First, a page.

Raymond James has been growing steadily through selective recruiting, but the firm may have an opportunity to turbo charge its growth.

CEO Paul Reilly said last week that the firm is exploring acquisitions. And Raymond James is also reportedly in talks to acquire Deutsche Bank's U.S. private client unit.

Should Raymond James buy Deutsche Bank's unit, the bill could run between $600 million to $900 million, according to a research report written by Christian Bolu, an analyst at Credit Suisse.

Deutsche Bank, which reports earnings on Oct. 29, has a small brokerage force of about 350 advisors. But those advisors are big producers in large markets where Raymond James has a small presence. Bolu estimates that the average Deutsche advisor has $1.6 million in annual revenues compared to $574,000 annual revenue for the average Raymond James advisor.

"The boost to credibility is strategically important – while Raymond James is increasingly seen as an alternative to global investment banks, [its] current footprint is largely within provincial cities, making it difficult to attract elite advisors in key metropolitan hubs that enjoy great wealth concentration," Bolu writes.

Although Raymond James has more than 6,000 advisors across all channels, the St. Petersburg, Fla.-based firm only opened its first employee advisors office in Manhattan last year.  
An acquisition would also increase the firm's client assets. Deutsche is estimated to have about $86 billion while Raymond James recently reported that its private client group assets stood at $453.3 billion.

"It's not the biggest unit," Alois Pirker, research analyst at Aite Group, says of Deutsche's private client group "It's modest. But for gaining more representation in a market like New York, it's a great way to do it."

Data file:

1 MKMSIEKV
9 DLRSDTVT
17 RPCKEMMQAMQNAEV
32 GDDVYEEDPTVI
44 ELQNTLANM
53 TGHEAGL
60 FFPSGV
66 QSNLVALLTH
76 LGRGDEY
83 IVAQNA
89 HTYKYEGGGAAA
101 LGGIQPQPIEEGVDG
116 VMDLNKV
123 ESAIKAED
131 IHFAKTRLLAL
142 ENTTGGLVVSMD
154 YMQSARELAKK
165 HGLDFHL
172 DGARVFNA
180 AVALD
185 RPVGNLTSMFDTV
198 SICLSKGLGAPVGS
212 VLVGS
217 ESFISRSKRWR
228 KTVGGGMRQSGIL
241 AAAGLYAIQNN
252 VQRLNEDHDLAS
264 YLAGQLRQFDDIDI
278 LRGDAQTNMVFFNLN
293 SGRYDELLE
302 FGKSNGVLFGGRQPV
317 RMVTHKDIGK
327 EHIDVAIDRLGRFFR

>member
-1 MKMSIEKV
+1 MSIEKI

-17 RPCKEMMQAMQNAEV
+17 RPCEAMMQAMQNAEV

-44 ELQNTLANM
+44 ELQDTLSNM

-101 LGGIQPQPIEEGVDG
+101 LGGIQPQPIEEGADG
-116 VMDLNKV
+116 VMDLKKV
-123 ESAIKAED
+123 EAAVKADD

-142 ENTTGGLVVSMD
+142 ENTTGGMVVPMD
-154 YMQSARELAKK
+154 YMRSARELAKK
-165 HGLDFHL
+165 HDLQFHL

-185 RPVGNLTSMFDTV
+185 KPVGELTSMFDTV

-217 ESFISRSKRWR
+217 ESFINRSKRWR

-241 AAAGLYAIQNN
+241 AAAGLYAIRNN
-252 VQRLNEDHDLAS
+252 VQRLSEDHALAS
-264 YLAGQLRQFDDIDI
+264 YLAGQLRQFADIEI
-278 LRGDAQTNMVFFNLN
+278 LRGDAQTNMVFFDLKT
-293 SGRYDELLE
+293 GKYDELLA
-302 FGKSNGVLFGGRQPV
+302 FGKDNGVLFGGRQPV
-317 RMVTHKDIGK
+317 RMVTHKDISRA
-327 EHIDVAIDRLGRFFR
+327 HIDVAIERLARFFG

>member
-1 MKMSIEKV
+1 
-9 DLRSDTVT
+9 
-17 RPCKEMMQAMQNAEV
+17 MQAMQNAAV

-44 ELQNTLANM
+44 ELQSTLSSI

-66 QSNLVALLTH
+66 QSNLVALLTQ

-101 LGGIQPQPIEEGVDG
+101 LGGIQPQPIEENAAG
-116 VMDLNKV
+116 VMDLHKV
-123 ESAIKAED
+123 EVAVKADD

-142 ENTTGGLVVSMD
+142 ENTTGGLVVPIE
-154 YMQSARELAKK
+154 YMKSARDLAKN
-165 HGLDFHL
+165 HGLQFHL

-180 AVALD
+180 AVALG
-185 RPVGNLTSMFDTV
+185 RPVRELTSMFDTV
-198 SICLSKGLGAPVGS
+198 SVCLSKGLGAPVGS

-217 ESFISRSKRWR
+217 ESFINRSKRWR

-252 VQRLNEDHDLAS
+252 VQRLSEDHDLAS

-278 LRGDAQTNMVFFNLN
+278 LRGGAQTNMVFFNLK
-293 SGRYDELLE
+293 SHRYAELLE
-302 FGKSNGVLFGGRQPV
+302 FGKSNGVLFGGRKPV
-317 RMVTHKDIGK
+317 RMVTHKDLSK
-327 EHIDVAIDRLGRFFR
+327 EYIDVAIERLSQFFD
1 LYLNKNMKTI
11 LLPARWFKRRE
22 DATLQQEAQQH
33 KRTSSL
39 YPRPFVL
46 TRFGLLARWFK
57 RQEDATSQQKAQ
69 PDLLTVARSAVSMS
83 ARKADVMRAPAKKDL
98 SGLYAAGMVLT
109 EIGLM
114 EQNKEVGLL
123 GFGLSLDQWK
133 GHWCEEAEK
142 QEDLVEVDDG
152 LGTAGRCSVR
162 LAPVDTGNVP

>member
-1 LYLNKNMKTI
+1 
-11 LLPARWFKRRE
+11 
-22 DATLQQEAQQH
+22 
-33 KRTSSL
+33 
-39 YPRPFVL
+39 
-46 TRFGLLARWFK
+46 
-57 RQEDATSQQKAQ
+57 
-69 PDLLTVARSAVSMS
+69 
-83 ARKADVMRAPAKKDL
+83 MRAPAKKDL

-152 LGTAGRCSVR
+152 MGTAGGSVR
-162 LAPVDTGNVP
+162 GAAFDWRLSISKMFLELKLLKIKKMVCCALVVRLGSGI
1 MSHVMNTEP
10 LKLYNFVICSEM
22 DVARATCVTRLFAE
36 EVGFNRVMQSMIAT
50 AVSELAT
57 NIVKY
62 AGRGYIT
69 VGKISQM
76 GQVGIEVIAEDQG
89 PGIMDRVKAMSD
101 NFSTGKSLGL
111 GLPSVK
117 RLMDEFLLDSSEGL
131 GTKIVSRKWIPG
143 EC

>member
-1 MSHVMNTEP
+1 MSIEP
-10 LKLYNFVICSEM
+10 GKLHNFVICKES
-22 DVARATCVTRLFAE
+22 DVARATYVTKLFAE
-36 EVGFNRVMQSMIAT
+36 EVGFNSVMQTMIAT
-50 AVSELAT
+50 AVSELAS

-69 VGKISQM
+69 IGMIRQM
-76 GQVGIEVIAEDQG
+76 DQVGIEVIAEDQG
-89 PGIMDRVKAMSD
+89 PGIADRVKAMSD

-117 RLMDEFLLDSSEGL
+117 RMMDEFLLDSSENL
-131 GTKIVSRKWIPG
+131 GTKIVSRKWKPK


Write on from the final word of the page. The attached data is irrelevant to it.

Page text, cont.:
But how likely is a deal?

Spokespersons for Deutsche Bank and Raymond James Financial declined to comment.

During an earnings call last week, Reilly outlined how the firm would approach a possible deal, though he declined to discuss specific targets.

"We will only pull the trigger if it's good economics for our shareholders," Reilly told analysts.

Raymond James also has a German connection. In August, Raymond James named an ex-Deutsche executive to its board of directors: Charles G. von Arentschildt, former head of Global Markets, North America, at Deutsche Bank. He could not be reached for comment.

However, industry insiders are divided as to whether or not a deal will be forthcoming. Some have privately suggested that Raymond James wouldn't be the acquirer since the two firms are different, as some of Deutsche's advisors aren't pure retail brokerage.

A deal could also contain potential risks.

"Raymond James prides itself on its 'regional/family' culture; a Deutsche acquisition represents a move away from its core DNA and risks damaging/diluting that brand," Bolu writes, adding that the firm would have to work hard to integrate the new advisors.

Regardless of whether or not Raymond James is the buyer, one thing is clear: European firms, with the exception of UBS, appear to be headed for the exits.

Barclays is selling its U.S. wealth management business to Stifel while Credit Suisse has entered into an arrangement with Wells Fargo where the wirehouse can recruit away the Swiss-owned firm's advisors. Terms of both deals have not been disclosed.

"Clearly, with Deutsche and Barclays, the time of the European firms in the New York [market] – those days are being counted," Pirker says.

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